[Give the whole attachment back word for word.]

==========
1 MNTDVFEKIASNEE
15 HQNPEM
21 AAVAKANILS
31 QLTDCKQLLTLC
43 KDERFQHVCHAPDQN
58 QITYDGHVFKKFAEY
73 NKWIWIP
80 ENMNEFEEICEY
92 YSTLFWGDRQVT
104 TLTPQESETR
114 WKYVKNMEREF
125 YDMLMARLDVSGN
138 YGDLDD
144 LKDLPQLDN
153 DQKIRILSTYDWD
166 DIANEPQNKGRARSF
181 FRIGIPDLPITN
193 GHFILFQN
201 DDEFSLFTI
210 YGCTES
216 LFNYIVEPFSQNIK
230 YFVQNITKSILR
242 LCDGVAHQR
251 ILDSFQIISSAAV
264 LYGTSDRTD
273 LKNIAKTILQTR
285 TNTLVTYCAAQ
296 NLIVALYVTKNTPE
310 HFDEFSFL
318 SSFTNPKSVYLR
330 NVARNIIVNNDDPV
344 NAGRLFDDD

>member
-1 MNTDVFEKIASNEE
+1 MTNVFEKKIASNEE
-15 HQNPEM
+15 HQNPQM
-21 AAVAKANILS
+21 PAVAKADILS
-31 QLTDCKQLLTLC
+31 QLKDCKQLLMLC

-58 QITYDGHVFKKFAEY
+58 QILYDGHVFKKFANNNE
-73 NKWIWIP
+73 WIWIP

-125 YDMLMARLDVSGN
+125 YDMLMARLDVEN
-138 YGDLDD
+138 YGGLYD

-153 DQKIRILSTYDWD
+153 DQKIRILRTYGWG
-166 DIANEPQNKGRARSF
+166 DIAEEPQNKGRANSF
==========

1 MNTDVFEKIASNEE
15 HQNPEM
21 AAVAKANILS
31 QLTDCKQLLTLC
43 KDERFQHVCHAPDQN
58 QITYDGHVFKKFAEY
73 NKWIWIP
80 ENMNEFEEICEY
92 YSTLFWGDRQVT
104 TLTPQESETR
114 WKYVKNMEREF
125 YDMLMARLDVSGN
138 YGDLDD
144 LKDLPQLDN
153 DQKIRILSTYDWD
166 DIANEPQNKGRARSF
181 FRIGIPDLPITN
193 GHFILFQN
201 DDEFSLFTI
210 YGCTES
216 LFNYIVEPFSQNIK
230 YFVQNITKSILR
242 LCDGVAHQR
251 ILDSFQIISSAAV
264 LYGTSDRTD
273 LKNIAKTILQTR
285 TNTLVTYCAAQ
296 NLIVALYVTKNTPE
310 HFDEFSFL
318 SSFTNPKSVYLR
330 NVARNIIVNNDDPV
344 NAGRLFDDD

>member
-1 MNTDVFEKIASNEE
+1 MTNVFEKKIASNEE
-15 HQNPEM
+15 HQNPQM
-21 AAVAKANILS
+21 PAVAKADILS
-31 QLTDCKQLLTLC
+31 QLKDCKQLLMLC

-58 QITYDGHVFKKFAEY
+58 QILYDGHVFKKFANNNE
-73 NKWIWIP
+73 WIWIP

-125 YDMLMARLDVSGN
+125 YDMLMARLDVEN
-138 YGDLDD
+138 YGGLYD

-153 DQKIRILSTYDWD
+153 DQKIRILRTYGWG
-166 DIANEPQNKGRARSF
+166 DIAEEPQNKGRANSF